The Nnamdi Azikiwe International Airport, Abuja that was shut down on March 8 will be ready for use on April 17, two days ahead of the deadline. This was disclosed by the Managing Director of the Federal Airports Authority of Nigeria (FAAN) Engr. Saleh Dunoma.
In a statement signed by the media consultant to the Minister of State for Aviation, Mr Ariyo Akinfenwa, on Sunday in Lagos.
“We will be ready April 17 but we are leaving the remaining two days for Nigerian Civil Aviation Authority (NCAA).
“We have written to them and they will come by today (Sunday) to do the preliminary inspection.
“They have to certify the airport that what we have done is in accordance with their standards.
”If there is any observation as a result of the inspection, we will now make sure we carry out corrections,” the FAAN boss said after inspecting the progress of work at the airport.
He maintained that with the work done, the April 19 deadline for the reopening of the airport is no longer in doubt.
“All the critical items of work are 100 per cent except may be two items; which of course are the markings and the cleaning.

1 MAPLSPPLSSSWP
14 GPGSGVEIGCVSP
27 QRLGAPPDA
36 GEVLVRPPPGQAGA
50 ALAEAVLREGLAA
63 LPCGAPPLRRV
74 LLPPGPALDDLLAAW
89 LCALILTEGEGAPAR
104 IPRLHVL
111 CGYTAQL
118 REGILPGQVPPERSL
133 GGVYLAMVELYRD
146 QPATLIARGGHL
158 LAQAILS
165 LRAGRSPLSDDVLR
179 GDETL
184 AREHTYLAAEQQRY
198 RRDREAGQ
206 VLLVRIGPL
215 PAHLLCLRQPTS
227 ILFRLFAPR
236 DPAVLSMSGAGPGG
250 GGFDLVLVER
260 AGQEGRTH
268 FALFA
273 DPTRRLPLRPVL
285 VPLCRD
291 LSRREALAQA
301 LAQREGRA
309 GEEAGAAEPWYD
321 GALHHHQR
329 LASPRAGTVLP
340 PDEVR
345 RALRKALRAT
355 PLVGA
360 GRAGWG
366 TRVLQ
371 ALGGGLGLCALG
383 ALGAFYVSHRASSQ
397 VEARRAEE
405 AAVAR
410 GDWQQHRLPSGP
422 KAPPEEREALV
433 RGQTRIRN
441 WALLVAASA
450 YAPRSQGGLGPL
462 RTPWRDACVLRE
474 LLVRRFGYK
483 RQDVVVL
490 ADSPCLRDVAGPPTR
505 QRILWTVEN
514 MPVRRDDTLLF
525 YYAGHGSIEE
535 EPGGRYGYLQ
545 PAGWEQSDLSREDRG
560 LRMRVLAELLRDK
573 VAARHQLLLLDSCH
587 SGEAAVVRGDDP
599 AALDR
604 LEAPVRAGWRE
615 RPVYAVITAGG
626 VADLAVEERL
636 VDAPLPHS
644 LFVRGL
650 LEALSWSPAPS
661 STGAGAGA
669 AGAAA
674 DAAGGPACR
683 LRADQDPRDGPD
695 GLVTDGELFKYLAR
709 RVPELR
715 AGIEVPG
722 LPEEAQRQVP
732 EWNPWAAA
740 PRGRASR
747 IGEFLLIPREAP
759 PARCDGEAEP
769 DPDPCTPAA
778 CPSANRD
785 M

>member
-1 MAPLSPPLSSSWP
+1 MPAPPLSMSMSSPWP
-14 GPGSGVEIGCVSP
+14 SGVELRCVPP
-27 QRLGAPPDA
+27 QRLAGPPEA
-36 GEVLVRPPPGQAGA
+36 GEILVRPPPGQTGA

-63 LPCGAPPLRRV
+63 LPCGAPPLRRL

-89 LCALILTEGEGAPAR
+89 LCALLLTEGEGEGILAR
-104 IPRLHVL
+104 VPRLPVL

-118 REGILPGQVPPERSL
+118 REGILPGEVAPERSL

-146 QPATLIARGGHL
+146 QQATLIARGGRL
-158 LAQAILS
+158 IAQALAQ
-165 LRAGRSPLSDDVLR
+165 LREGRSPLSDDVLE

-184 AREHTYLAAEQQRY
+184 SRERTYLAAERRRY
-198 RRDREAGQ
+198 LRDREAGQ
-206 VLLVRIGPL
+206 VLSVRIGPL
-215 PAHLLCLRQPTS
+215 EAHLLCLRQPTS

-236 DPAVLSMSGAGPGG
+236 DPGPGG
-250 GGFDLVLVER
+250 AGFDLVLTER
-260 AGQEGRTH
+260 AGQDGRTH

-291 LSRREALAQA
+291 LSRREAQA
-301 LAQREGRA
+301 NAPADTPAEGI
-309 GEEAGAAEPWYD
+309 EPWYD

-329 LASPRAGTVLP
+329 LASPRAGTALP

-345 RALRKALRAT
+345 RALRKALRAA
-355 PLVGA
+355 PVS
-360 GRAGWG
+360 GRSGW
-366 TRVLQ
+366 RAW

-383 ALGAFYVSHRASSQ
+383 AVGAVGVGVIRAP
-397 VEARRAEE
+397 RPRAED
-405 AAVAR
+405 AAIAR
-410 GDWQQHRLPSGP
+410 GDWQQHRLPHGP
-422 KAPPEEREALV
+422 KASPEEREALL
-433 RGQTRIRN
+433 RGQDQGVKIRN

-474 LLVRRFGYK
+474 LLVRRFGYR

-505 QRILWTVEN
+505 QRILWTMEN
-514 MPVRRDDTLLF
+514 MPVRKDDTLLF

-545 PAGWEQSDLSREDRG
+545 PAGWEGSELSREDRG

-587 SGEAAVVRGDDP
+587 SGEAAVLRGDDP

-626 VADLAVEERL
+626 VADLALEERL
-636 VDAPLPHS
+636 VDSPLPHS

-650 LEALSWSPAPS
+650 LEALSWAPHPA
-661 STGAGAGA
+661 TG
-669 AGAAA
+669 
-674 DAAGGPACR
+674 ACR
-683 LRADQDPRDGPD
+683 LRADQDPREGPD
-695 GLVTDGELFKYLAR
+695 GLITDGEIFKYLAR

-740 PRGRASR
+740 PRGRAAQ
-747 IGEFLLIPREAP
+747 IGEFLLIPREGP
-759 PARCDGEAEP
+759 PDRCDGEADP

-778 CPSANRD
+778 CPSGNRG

“Asphalt work is 100 per cent, markings have reached almost 70 per cent and the airfield lighting system has reached 80 per cent, ” Dunoma added.
According to him, the authority also used the opportunity provided by the closure of the airport to address other Airport Excellence in Safety (APEX) related items.
He said: ”We are now levelling all the airfield lightings’ locations, all the installations and flash with the ground surface.
”In case of any skidding, there will not be concrete projection above the ground surface.”
The FAAN boss further explained that the newly constructed runway does not need calibration because the previous Navigational Aids were not tampered with.
“The runway does not need calibration. All we need to check is to make sure there is 100 per cent illumination.
“Calibration is done periodically. When the time come for calibration, the appropriate authority will calibrate the Instrument Landing System (ILS),” he said .
Dunoma also noted that the terminal building was also ready for flight operations.
The Abuja airport was shut on March 8 for six weeks to enable Julius Berger rebuild the 3.6 kilometre runway.
The runway, which was constructed in 1982 was meant to last for 20 years, but had been in use for 35 years without major repairs and maintenance.